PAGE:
SRCS=	diff.c diffdir.c diffreg.c xmalloc.c

.include <bsd.prog.mk>

For an introduction to BSD make system, including advanced features, you can read the “tutorial” written by the author, Adam de Boor, for the 4.4BSD system, in Postscript, PDF, HTML, or ASCII formats (hosted on FreeBSD servers.)

I hear a lot about security problems, any hints on secure programming?

Even though at the start you may think that your programs on your little non-networked Minix system will never be a security threat, it is a good idea to learn a little bit about secure programming early in your programming career.

A useful reference is the Secure UNIX Programming FAQ maintained by Thamer Al-Herbish, and Secure Programming for Linux and Unix HOWTO by David A. Wheeler.

What programming languages and compilers are supported by Minix?

The Minix operating system itself and the various utilities and programs that are part of the Minix distribution are written in C, and the distribution includes a C compiler. In fact, Minix also provides compilers for Pascal and Modula2; the compilers were constructed using the Amsterdam Compiler Kit, known as ACK. A “front end” for each language produces intermediate code which is compiled to assembly language by the rest of the compiler system. See the cc(1), pc(1), m2(1) and the ACK(7) man pages for more information.

The ACK license is similar to the Minix license. For more information about ACK see the Amsterdam Compiler Kit Information Sheet which includes a link to the ftp site for download of the compiler source code.

There are other programming options in Minix:

  • Other C compilers:
    • C386 is an alternative to the ACK compiler for 32-bit Minix available from Dave Walker here
    • Gcc is the standard Minix-vmd compiler. A search of the net returns a lot of old references to ports of gcc to pre-1.7 standard Minix versions. As I started to write this I thought I recalled a current port of gcc to Minix, but I can't locate it. Gcc uses a lot of resources, and may use the floating point registers, which are not available in standard Minix. Source code is available for gcc. I think the interest in using gcc was mostly because of the absence of an ANSI C compiler and support for 32-bit instructions in the time of Minix 1.5 and earlier versions. Interest in using gcc on Minix diminished when the current ACK ANSI-C compiler with 32-bit support was made available as part of the standard Minix distribution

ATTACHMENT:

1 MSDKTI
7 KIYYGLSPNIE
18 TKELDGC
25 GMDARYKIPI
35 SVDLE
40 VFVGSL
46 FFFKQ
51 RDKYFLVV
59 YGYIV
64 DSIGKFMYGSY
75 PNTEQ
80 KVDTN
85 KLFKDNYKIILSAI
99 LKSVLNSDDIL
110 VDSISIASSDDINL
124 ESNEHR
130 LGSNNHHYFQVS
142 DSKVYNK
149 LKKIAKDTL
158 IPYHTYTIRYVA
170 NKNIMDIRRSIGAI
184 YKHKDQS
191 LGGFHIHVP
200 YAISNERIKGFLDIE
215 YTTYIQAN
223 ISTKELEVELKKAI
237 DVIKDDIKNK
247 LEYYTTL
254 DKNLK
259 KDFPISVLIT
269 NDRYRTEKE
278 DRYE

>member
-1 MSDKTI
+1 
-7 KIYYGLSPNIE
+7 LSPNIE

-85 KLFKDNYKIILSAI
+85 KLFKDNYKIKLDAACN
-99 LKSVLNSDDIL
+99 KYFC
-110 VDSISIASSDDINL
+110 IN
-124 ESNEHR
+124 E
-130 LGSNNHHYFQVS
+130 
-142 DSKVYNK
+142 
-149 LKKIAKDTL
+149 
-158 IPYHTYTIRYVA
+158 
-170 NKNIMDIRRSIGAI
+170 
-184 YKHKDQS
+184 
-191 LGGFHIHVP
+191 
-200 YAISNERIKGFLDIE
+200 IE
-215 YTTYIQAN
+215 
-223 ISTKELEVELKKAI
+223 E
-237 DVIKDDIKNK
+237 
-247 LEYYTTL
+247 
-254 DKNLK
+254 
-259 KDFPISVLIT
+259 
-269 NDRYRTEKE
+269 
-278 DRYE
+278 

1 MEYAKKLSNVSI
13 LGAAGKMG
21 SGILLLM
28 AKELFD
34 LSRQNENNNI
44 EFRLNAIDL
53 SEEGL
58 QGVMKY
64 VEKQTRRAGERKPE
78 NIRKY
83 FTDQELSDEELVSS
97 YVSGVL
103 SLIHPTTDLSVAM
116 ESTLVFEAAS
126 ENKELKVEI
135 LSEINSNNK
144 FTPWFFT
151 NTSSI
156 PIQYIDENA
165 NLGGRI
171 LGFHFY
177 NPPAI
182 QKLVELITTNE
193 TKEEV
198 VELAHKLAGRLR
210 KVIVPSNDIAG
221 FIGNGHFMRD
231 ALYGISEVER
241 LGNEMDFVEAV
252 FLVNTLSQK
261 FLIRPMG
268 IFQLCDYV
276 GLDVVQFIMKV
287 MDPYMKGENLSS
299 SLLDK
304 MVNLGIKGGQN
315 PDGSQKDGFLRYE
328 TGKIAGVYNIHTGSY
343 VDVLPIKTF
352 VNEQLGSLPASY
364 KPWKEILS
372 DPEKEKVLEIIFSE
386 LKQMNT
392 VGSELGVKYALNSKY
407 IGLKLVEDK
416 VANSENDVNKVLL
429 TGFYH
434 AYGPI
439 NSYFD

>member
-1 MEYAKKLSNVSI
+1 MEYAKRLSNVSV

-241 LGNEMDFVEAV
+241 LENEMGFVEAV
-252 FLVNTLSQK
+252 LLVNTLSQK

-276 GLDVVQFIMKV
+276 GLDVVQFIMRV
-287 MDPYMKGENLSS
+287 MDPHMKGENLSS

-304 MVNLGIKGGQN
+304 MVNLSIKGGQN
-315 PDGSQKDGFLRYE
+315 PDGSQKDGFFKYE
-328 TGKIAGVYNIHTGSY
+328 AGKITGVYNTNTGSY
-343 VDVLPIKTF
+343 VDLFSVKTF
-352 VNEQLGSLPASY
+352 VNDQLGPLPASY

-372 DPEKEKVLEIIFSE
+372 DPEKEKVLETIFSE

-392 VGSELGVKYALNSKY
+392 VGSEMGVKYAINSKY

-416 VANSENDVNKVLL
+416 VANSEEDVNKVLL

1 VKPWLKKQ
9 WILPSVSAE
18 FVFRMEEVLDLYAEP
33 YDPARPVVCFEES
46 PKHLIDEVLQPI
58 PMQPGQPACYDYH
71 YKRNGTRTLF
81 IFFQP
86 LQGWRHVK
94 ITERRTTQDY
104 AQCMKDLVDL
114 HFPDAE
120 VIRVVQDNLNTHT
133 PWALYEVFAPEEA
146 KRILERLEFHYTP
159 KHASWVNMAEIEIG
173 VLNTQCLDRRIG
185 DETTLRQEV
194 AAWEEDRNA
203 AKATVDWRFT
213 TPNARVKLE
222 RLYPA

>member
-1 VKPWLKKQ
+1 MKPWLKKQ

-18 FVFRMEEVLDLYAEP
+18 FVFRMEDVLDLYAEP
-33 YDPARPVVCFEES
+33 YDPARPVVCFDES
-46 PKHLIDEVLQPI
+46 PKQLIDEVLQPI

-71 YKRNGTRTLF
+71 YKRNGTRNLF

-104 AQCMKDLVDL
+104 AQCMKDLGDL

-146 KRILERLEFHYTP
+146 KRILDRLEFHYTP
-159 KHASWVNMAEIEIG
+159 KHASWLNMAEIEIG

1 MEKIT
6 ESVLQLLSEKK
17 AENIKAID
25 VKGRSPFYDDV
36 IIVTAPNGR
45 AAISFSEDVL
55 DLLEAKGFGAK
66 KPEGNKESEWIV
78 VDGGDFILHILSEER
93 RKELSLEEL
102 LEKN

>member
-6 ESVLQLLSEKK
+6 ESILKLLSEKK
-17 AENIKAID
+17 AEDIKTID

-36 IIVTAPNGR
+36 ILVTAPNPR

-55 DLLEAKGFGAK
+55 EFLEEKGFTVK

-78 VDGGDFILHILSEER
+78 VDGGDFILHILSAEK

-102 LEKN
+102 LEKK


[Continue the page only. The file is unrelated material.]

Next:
• The TenDRA C/C++ Compiler has been ported to Minix by Jose Juan Mendoza Rodriguez &lt;josejuanmr@users.sourceforge.net&gt;. He has set up a !SourceForge project here.

More information and downloads are available there. I have posted here a copy of the README for TenDRA C/C++ compiler (version 4.1.2) for Minix 2.0.2. as posted to comp.os.minix in February 2004.

  • Compilers and interpreters for other languages:
    • BASIC: The Brandy BASIC language interpreter, version 1.0.16, has been ported to Minix by Harald Arnesen &lt;harald@skogtun.org&gt;. See the descriptive file or download b116m.tar.Z in the contributed software section.